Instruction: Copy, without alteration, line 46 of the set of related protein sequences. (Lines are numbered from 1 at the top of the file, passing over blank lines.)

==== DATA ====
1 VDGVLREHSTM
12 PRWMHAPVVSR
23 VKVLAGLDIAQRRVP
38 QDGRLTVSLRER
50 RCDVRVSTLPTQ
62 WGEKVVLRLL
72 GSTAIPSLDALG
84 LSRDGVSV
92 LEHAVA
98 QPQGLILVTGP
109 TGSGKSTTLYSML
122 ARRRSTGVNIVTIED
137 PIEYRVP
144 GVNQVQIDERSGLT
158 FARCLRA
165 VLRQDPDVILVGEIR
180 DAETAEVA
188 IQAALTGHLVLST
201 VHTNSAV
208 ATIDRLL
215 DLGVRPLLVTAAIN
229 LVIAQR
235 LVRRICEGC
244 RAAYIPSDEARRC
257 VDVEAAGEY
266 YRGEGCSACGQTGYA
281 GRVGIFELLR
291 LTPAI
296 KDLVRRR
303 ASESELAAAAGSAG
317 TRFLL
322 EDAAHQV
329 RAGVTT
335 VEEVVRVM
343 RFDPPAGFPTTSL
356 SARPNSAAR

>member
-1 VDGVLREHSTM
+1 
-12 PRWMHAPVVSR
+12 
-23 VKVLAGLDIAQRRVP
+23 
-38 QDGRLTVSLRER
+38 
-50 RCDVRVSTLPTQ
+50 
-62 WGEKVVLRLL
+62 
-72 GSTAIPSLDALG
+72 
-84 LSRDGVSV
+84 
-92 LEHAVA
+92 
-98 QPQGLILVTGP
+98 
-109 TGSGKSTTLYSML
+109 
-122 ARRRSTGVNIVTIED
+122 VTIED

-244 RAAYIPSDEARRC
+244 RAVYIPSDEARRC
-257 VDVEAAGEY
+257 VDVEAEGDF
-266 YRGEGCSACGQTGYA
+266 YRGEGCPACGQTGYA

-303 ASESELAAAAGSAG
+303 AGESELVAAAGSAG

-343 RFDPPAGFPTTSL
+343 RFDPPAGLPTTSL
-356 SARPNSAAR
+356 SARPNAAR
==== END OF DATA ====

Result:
-50 RCDVRVSTLPTQ